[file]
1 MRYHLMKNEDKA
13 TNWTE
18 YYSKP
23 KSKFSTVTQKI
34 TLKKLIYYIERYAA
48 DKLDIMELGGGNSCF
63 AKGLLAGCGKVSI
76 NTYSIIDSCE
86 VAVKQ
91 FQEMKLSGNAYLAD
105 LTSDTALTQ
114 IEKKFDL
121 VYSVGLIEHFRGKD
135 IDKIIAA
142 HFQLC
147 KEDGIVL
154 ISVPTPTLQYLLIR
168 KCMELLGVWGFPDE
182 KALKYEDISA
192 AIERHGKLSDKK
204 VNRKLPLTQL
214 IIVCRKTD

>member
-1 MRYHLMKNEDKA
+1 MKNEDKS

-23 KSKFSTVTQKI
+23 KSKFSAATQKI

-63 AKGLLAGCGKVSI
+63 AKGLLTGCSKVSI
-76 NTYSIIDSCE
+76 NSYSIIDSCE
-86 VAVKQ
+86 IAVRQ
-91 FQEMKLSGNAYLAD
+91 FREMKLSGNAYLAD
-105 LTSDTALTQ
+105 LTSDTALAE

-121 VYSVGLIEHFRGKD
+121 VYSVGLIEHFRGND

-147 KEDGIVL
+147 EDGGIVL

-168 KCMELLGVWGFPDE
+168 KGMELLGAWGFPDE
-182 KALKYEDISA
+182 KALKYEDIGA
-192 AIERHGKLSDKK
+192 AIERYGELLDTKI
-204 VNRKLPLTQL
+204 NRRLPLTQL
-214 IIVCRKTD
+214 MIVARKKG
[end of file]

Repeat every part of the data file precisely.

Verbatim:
1 MRYHLMKNEDKA
13 TNWTE
18 YYSKP
23 KSKFSTVTQKI
34 TLKKLIYYIERYAA
48 DKLDIMELGGGNSCF
63 AKGLLAGCGKVSI
76 NTYSIIDSCE
86 VAVKQ
91 FQEMKLSGNAYLAD
105 LTSDTALTQ
114 IEKKFDL
121 VYSVGLIEHFRGKD
135 IDKIIAA
142 HFQLC
147 KEDGIVL
154 ISVPTPTLQYLLIR
168 KCMELLGVWGFPDE
182 KALKYEDISA
192 AIERHGKLSDKK
204 VNRKLPLTQL
214 IIVCRKTD

>member
-1 MRYHLMKNEDKA
+1 MKNEDKS

-23 KSKFSTVTQKI
+23 KSKFSAATQKI

-63 AKGLLAGCGKVSI
+63 AKGLLTGCSKVSI
-76 NTYSIIDSCE
+76 NSYSIIDSCE
-86 VAVKQ
+86 IAVRQ
-91 FQEMKLSGNAYLAD
+91 FREMKLSGNAYLAD
-105 LTSDTALTQ
+105 LTSDTALAE

-121 VYSVGLIEHFRGKD
+121 VYSVGLIEHFRGND

-147 KEDGIVL
+147 EDGGIVL

-168 KCMELLGVWGFPDE
+168 KGMELLGAWGFPDE
-182 KALKYEDISA
+182 KALKYEDIGA
-192 AIERHGKLSDKK
+192 AIERYGELLDTKI
-204 VNRKLPLTQL
+204 NRRLPLTQL
-214 IIVCRKTD
+214 MIVARKKG